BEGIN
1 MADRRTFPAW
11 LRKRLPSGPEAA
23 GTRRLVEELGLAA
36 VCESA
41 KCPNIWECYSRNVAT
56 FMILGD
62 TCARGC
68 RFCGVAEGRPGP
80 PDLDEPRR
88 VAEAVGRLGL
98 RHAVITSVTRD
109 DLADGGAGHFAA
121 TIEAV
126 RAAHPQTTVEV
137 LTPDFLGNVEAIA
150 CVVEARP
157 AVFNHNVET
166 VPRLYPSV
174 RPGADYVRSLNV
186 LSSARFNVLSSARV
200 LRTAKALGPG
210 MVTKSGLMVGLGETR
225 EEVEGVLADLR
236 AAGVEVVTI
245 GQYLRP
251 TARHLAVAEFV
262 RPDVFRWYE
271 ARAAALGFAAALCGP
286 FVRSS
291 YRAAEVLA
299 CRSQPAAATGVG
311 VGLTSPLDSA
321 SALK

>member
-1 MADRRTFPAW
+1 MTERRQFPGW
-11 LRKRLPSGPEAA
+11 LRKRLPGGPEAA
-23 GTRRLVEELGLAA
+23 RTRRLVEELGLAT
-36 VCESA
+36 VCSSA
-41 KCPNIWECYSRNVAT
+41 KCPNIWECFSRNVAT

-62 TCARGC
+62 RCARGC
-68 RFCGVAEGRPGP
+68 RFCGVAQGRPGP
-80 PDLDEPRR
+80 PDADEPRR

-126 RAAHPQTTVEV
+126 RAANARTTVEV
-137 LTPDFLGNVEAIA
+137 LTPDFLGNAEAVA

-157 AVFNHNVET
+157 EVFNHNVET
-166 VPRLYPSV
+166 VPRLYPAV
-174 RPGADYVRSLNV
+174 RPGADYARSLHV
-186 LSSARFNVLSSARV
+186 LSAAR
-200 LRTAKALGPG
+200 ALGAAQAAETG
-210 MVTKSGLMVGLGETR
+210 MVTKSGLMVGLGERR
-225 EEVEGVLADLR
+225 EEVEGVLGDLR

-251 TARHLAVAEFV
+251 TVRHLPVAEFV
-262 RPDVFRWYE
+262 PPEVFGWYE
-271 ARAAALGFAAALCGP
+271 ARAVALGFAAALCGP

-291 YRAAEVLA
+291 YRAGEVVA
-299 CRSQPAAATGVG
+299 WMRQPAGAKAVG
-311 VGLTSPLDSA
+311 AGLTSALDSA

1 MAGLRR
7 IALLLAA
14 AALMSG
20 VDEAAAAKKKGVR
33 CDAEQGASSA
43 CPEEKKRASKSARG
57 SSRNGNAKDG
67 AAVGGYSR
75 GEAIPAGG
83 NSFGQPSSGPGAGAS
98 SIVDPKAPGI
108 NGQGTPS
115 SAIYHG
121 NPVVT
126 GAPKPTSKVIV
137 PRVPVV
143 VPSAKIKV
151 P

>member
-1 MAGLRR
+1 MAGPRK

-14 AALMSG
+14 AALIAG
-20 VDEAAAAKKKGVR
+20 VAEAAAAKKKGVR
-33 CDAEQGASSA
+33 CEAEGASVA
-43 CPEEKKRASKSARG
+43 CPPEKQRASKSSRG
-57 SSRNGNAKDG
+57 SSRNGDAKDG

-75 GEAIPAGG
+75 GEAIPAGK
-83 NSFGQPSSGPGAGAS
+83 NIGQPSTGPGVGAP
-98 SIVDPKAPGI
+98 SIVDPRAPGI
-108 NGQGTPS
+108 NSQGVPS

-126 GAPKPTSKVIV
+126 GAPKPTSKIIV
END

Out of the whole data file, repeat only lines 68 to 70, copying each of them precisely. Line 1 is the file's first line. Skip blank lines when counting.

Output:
+225 EEVEGVLGDLR

-251 TARHLAVAEFV
+251 TVRHLPVAEFV